Dominating uncertainties can be either be operational (such as boundary conditions) and/or geometrical resulting from unknown properties, such as tip clearances of rotating compressor blades or from manufacturing tolerances. Whether bringing a new product from conception into production or operating complex plant and production processes, commercial success rests on careful management and control of risk in the face of many interacting uncertainties.
For example a new aircraft or aero-engine must be designed and engineered within a given time frame and budget to meet a given set of performance requirements, and then manufactured at unit cost and rates that meet an overall business plan. Today’s fiercely competitive market and increasingly stringent regulatory environment is such that there is very little margin of error. Failure to appreciate, understand and appropriately manage risks inevitably results in severe financial penalties, and even irrevocable damage to reputation.
Historically, chief engineers and project managers have estimated and managed risk using mostly human judgment founded upon years of experience and heritage. As the 21st century begins to unfold, the design and engineering of products as well as the control of plant and process are increasingly relying on computer models and simulation. This era of virtual design and engineering opens the opportunity to deal with uncertainty in a systematic formal way by which sensitivities to various uncertainties can be quantified and understood, and designs and processes optimized so as to be robust against such uncertainties. Human judgment will always play an important role, but leading companies in many fields of engineering are increasingly aware of these possibilities and uncertainty quantification is beginning to feature strongly in their strategic aspirations. Thus this is a very opportune moment to introduce a two- day awareness seminar on this emerging topic.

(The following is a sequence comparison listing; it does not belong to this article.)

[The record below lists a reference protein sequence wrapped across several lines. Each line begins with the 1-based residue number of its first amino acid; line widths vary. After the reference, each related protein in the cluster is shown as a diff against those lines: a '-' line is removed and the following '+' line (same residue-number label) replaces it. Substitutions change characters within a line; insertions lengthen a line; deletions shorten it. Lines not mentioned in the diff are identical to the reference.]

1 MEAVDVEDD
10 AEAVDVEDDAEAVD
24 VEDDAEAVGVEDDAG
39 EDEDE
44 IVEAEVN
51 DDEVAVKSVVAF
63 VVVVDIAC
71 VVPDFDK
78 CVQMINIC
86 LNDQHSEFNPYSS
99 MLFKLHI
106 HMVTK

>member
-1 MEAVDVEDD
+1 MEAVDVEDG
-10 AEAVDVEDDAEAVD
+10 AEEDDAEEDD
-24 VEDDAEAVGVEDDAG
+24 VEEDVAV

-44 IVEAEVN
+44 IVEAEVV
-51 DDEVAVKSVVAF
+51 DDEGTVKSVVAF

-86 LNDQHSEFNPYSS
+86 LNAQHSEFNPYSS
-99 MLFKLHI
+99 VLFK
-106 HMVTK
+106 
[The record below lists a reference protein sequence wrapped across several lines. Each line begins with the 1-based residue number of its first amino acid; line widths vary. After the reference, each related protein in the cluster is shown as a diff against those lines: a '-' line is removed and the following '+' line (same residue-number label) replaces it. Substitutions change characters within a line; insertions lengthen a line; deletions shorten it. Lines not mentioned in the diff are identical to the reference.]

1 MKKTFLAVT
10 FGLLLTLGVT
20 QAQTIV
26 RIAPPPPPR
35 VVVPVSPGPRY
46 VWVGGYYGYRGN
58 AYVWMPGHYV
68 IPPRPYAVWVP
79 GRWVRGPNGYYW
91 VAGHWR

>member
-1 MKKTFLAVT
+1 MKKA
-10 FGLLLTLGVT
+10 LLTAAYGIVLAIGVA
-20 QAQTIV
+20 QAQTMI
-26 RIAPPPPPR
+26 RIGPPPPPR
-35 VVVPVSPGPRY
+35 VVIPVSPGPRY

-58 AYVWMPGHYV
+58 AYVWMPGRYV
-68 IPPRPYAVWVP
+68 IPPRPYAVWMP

The aim is to share the aspirations and requirements of leading companies in the fields of aerospace, energy, transport and chemical process; review emerging methods and techniques and how these are being deployed; and define the current state-of-the-art and map out-near term future possibilities.
Prof. Charles Hirsch , Numeca International, Belgium
Prof. Anthony Hutton, ERCOFTAC
Ms. Anne Dutfoy, EDF, France
Dr. Alain Devieux, INRIA, France
Dr. Vincent Couaillier, Onera, France
Dr. Bernard Eisfeld, DLR, Germany
Dr. Michel Roge, Dassault, France
Dr. Alberto Pasanisi, EDF, France
Dr. Alexander Karl, Rolls-Royce, UK
For more information and to register, visit the seminar website.